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TCTD Links for 2011-01-06

Chipmusic • Retro Gods

Duty Cycle Generator – Single Channel Echo

Neil Baldwin over at Duty Cycle Generator has added the ability in his sound engine “Nijuu” to add an “echo effect” to a single square wave channel.

Echo Demo

How it works is to have a circular buffer (one each for voices Square 1, Square 2 & Noise) that the echo writes to by figuring out what is going to get written to the PAPU (Pseudo Audio Processing Unit) registers each frame. It then captures the register settings and continues to do so until the buffer is filled, then starts again at the beginning. When you enable echo, Nijuu retrieves the values from the buffer and writes them to the PAPU registers in the “gaps” in between notes when it decides that there’s no activity on the voice (I do this by detecting if the ADSR envelope on the voice has reached the release phase or if there is no note playing). The echo feedback continues to loop around, attenuating the captured amplitude until it reaches zero. All the while, any new notes are captured to the echo buffer in the same way and it continues to capture/attenuate/feedback notes forever until you turn it off.

(The above quote was taken from Neil’s article and slightly modified for accuracy.)

Chipmusic • Games • software

Neil Baldwin #NESdev Q&A Session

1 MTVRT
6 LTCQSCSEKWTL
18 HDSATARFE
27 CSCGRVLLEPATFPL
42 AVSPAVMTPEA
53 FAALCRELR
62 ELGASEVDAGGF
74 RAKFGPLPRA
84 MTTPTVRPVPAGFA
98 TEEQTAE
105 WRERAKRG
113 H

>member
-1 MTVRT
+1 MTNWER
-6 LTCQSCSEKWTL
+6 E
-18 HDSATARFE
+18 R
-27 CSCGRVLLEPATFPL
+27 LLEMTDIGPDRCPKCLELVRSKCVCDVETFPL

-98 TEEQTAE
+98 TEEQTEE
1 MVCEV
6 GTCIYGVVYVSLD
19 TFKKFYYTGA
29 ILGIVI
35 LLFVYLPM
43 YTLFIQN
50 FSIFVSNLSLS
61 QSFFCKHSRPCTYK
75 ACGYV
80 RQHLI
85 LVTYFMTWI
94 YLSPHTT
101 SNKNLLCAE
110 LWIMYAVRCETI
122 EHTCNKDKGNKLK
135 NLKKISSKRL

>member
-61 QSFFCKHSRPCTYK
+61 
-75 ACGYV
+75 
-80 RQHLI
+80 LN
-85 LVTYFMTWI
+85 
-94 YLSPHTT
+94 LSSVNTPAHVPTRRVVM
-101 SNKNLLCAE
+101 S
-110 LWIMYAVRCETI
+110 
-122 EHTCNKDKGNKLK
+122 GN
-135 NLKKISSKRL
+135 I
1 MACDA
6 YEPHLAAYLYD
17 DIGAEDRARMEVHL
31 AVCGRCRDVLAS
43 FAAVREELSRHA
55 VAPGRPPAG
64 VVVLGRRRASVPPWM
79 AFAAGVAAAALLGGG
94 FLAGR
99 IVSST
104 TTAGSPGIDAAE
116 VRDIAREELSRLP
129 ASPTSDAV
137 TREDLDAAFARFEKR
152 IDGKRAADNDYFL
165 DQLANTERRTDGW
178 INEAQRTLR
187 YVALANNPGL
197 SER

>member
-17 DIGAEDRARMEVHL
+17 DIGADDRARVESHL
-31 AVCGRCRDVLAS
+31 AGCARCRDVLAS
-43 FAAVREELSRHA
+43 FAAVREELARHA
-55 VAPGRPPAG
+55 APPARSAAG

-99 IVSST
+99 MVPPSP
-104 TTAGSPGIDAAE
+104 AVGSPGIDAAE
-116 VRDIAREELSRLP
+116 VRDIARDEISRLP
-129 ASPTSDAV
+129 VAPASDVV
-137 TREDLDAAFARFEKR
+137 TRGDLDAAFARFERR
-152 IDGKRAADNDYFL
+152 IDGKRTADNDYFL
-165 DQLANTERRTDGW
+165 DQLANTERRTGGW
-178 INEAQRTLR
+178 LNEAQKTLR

Neil Baldwin, chip music composer and director at Eurocom, dropped in for a Q&A session in #NESdev@EFnet last night for a few hours; hosted by yours truly Sean W. (a.k.a. B00daW.)  A lot of people, including Neil and I, were getting a bit “loose” to unwind during the event.  So to protect the innocent, the transcriptions below are selectively abridged.

The evening started out with everyone discussing the differences between today’s assemblers and those of yesterday.  Assemblers are the programs that translate the assembly code to hexadecimal; the output being called “binary form” or “a binary.”  Paraphrasing what Neil had said regarding this:

“We actually wrote our own assembler eventually.  We used it on NES and then later we added SNES support.  [The company at that point consisting of 5 people in the early 1990’s.]  We had no interactive debuggers, etc.; but it was a rudimentary IDE in as much as it was an editor with a built in assembler/disassembler.  I actually got [the old environment] compiling; but had to use DOSBox as it wouldn’t work in anything else.”

I had asked the question if the environment would ever be available to the public to which he responded that it would have to be brought up with the other directors at Eurocom.  Perhaps we’ll get to see some of the old techniques used.  Time will tell.

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